Moringa Oleifera for Breakfast?
Yes, it’s for any meal, breakfast, lunch, and dinner. You get big a nutritional punch to your diet by adding Moringa oleifera, or, as it’s more commonly known, Moringa Tree.
Never heard of it? If you grew up in Asia or Africa you might know it by one of its other English names, like Drumstick tree, because the pods are long, or Horseradish tree, because the leaves have a slightly peppery flavor.
Moringa Tree grows most everywhere in the tropics and has been valued for at least two thousand years as a food source, and also for its ability to treat a large number of diseases. It’s now being thought of as a superfood. You can use the leaves much as you would spinach, and you can eat the pods, cooking them as you would green beans. You can also buy Moringa Tree oil, which is processed from the seeds. The oil is used for cooking and eating, and you can use it on your skin as a moisturizer. The oil is valuable because it doesn’t tend to go rancid.
If you can’t find fresh Moringa, you can buy Moringa Tree in powder or capsule form at natural food stores or on the Internet. Moringa tea is also available. Keep in mind that even if you’re buying Moringa in supplement form, it’s a food. It isn’t meant to be a quick, one-time fix for what ails you. But used over time, it can greatly enhance your health.
As with other green supplements, start slowly. Most experts suggest starting with a quarter of a teaspoon or so for a couple of days. If that agrees with you, gradually add a little more over a few days and see how you feel. A teaspoon or so is a good amount in a day, but check the label of the product you buy. If you don’t like the taste, try capsules.
Why start slowly? If you aren’t accustomed to Moringa Tree, you might feel some nausea. Or Moringa can have a laxative effect, depending on how your body responds to it and on much you ingest.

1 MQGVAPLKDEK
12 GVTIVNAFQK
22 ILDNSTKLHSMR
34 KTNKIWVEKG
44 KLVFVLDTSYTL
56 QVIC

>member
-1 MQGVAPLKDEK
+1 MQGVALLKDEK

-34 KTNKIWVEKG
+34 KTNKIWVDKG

Smoothies are a good way to use Moringa because if you don’t like the taste you can hide it by adding fruit. Sprinkle Moringa on salads and other dishes, or add it to juices. Most experts suggest not cooking with Moringa powder because cooking reduces the nutritional value. So sprinkle it on just before you eat.
Cooking the leaves as you might cook spinach is a common practice. Or you can use the leaves in a salad. Cook the pods as you would green beans.
Most herbal and natural food remedies come with the warning to your doctor before using them. If you haven’t tried Moringa Tree, that’s not bad advice, although Moringa is safe for most people. Moringa is counter indicated if you take a blood thinning medication because Moringa is a blood thickener.
Some traditional practitioners use Moringa to nourish pregnant and nursing women, and to help increase breast milk, but other health experts warn that Moringa might not be safe for infants. So if you’re pregnant or nursing, you’re also advised to talk to your doctor.
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